LEE COUNTY, Fla., Feb. 25, 2019 /PRNewswire/ -- Following the most intense red tide outbreak in nearly half a century along Southwest Florida's coastlines, The Beaches of Fort Myers & Sanibel has been in the clear for the past two months. Red tide, which appears unpredictably on a nearly annual basis, is caused by a naturally occurring algae bloom that discolors the waters and causes wildlife to perish. In 2018, the unusually strong bloom lingered far longer than normal. Fort Myers and its barrier islands are eager to welcome guests back now that the Florida Fish and Wildlife Conservation Commission has determined the region's coastlines are currently free of red tide.
"Last year's bloom prevented visitors from enjoying our beautiful beaches and took a major toll on our tourism industry," said Tamara Pigott, executive director, Lee County Visitor & Convention Bureau. "I hope we never see what we experienced again. Our local hotels, restaurants and attractions are excited to welcome new and returning visitors during one of the best times of year to visit."
Beckoning guests with a wealth of outdoor activities, natural adventures and fun educational tours, The Beaches of Fort Myers & Sanibel provides a detox from amusement parks and crowded beaches. With over 10,000 acres of dedicated nature preserves, many travelers enjoy boating and cruising to islands, like the remote Cayo Costa, which boasts unspoiled stretches of white sand and a completely undeveloped coastline.
Given the destination's unique geography, the islands of Sanibel and Captiva are known as the "Shelling Capital of the World," with over 250 shell varieties spread across their shores. The J.N. "Ding" Darling National Wildlife Refuge features winding kayak trails and scenic paths that stretch across more than half of Sanibel. Further offshore, Cabbage Key boasts its own hidden history, as famous folks have left their mark on the dollar bills that line the walls and Jimmy Buffett is said to have written "Cheeseburger in Paradise" after one delicious lunch on the island. Accommodations found across the destination embody the region's "Old Florida" appeal, with idyllic stays ranging from private cottages, condos and opulent Gulf-front homes, to full-service resorts. Safe beaches and family-friendly resorts are plentiful on Estero Island, the 7-mile stretch of coastline that defines Fort Myers Beach. Hotels that suit any style of vacation are easy to find on nearby Sanibel and Captiva islands, where small inns provide an intimate experience and grand waterfront properties cater to outdoor enthusiasts.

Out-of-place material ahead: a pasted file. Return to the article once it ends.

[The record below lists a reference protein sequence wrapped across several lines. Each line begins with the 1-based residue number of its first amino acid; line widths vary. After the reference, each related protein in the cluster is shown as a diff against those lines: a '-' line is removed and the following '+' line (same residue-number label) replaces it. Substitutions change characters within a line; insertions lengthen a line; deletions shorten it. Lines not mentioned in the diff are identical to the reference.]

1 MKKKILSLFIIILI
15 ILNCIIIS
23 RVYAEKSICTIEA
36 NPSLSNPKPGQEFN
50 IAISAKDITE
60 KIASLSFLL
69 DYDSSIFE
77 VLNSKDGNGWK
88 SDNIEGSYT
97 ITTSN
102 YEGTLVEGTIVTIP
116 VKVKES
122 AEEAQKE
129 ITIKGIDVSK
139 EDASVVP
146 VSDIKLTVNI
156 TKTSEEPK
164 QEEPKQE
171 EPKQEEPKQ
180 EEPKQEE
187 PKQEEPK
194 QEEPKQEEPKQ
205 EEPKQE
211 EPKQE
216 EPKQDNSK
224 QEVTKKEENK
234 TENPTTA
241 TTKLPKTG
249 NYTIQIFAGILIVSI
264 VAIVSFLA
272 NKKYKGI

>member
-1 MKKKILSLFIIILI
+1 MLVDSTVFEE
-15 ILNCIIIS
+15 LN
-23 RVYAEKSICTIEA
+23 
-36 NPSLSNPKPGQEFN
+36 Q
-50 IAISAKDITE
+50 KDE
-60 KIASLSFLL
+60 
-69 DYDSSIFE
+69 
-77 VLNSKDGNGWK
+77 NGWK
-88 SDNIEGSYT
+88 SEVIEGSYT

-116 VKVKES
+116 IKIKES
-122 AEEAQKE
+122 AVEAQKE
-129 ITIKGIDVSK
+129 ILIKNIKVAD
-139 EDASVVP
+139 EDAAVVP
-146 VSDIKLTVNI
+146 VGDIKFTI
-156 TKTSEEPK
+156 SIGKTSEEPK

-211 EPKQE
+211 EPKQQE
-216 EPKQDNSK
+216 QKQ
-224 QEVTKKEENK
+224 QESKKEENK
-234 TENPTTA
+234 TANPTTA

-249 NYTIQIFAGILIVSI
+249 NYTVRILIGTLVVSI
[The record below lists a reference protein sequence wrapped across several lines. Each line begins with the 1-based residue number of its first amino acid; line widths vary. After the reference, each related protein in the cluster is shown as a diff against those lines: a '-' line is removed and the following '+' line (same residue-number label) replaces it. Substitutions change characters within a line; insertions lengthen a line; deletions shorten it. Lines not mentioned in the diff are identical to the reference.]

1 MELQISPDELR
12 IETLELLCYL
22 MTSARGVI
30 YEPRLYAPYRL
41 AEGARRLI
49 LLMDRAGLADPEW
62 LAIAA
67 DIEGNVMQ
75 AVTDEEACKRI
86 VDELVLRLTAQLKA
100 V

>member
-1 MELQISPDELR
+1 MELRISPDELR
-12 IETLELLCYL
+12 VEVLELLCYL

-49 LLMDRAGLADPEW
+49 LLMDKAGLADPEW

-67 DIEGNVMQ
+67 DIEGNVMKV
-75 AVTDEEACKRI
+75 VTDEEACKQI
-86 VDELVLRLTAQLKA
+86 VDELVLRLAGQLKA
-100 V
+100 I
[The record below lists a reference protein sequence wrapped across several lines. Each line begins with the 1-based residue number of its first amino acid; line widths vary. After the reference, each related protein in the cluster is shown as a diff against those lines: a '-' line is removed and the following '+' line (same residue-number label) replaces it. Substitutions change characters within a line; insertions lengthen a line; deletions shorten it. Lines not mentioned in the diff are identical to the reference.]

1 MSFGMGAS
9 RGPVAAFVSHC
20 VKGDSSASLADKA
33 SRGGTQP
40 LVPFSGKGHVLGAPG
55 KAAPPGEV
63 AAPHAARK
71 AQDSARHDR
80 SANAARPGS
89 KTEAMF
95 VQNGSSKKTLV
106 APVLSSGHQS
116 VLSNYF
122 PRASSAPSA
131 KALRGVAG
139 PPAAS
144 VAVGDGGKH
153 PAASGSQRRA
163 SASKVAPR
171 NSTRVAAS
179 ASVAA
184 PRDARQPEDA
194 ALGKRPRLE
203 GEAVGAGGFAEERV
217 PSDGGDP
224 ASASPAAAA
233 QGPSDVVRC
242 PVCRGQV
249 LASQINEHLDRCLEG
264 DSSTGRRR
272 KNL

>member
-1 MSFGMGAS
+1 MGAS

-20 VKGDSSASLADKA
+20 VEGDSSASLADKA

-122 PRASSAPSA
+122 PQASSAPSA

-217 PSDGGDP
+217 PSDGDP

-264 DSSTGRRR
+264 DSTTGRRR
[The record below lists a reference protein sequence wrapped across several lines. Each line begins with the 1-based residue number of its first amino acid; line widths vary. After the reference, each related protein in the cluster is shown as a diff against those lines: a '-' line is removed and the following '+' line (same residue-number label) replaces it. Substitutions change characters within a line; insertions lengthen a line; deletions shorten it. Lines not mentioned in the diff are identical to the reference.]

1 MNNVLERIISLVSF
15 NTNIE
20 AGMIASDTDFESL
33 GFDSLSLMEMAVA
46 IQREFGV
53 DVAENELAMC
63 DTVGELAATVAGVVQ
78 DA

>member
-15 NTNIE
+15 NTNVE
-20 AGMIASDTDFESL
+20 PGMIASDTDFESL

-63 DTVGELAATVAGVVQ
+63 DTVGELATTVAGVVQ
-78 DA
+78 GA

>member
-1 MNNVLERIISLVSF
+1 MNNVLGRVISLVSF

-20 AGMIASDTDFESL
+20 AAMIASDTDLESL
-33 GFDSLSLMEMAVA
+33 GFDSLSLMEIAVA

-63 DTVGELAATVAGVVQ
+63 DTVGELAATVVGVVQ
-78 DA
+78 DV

In addition to great year-round weather, shell-drenched beaches and the sparkling Gulf of Mexico, The Beaches of Fort Myers & Sanibel in Southwest Florida provides new experiences for visitors seasonally.
Catch a Boston Red Sox or Minnesota Twins spring training game, February through March. Winter brings "Fort Myers' Friendliest Birds," pink roseate spoonbills, to the region, while manatees appear beside kayakers and paddle-boarders in the warm waters. Tarpon fishing season starts in April, and to celebrate the history of the first documented tarpon caught on a rod and reel in 1885, the destination will host the eighth annual "catch, care, and release" tarpon tournament on May 3. The sixth annual Island Hopper Songwriter Fest, Sept. 20-29, features nine days of live, intimate performances, parties and events across downtown Fort Myers, Fort Myers Beach and Captiva Island, bringing together thousands of country music lovers along with some of Nashville's best-known and upcoming songwriters.
The Gulf's picturesque waters and surroundings play host to the 22nd Hobie 16 World Championship, Nov. 1-16. This is the first time since 1984 the event will be held in the U.S. More than 500 competitors are expected to race off the shores of Sanibel and Captiva while sailing spectators cheer them on from the coastline.
About The Beaches of Fort Myers & Sanibel
The Lee County Visitor & Convention Bureau represents The Beaches of Fort Myers & Sanibel which also includes Captiva Island, downtown Fort Myers, Bonita Springs, Estero, Cape Coral, Pine Island, Boca Grande and Outer islands, North Fort Myers and Lehigh Acres. Visit www.fortmyers-sanibel.com
SOURCE The Beaches of Fort Myers & Sanibel